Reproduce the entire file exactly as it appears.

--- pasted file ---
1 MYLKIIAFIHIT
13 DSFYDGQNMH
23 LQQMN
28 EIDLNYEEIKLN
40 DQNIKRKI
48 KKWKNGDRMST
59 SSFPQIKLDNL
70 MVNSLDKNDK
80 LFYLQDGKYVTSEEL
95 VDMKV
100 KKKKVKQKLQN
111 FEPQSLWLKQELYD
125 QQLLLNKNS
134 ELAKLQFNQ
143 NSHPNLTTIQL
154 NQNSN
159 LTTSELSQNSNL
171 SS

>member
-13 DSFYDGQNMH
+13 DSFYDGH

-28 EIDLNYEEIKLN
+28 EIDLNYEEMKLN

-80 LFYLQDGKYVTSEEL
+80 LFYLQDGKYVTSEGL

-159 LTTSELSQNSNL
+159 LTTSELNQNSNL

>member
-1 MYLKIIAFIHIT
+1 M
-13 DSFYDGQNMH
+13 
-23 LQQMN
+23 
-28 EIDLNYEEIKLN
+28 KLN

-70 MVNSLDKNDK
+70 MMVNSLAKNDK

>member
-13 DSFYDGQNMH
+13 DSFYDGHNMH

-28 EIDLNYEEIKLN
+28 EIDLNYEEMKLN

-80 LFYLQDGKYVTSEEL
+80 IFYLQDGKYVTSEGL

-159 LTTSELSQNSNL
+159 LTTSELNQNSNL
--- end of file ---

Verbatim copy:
1 MYLKIIAFIHIT
13 DSFYDGQNMH
23 LQQMN
28 EIDLNYEEIKLN
40 DQNIKRKI
48 KKWKNGDRMST
59 SSFPQIKLDNL
70 MVNSLDKNDK
80 LFYLQDGKYVTSEEL
95 VDMKV
100 KKKKVKQKLQN
111 FEPQSLWLKQELYD
125 QQLLLNKNS
134 ELAKLQFNQ
143 NSHPNLTTIQL
154 NQNSN
159 LTTSELSQNSNL
171 SS

>member
-13 DSFYDGQNMH
+13 DSFYDGH

-28 EIDLNYEEIKLN
+28 EIDLNYEEMKLN

-80 LFYLQDGKYVTSEEL
+80 LFYLQDGKYVTSEGL

-159 LTTSELSQNSNL
+159 LTTSELNQNSNL

>member
-1 MYLKIIAFIHIT
+1 M
-13 DSFYDGQNMH
+13 
-23 LQQMN
+23 
-28 EIDLNYEEIKLN
+28 KLN

-70 MVNSLDKNDK
+70 MMVNSLAKNDK

>member
-13 DSFYDGQNMH
+13 DSFYDGHNMH

-28 EIDLNYEEIKLN
+28 EIDLNYEEMKLN

-80 LFYLQDGKYVTSEEL
+80 IFYLQDGKYVTSEGL

-159 LTTSELSQNSNL
+159 LTTSELNQNSNL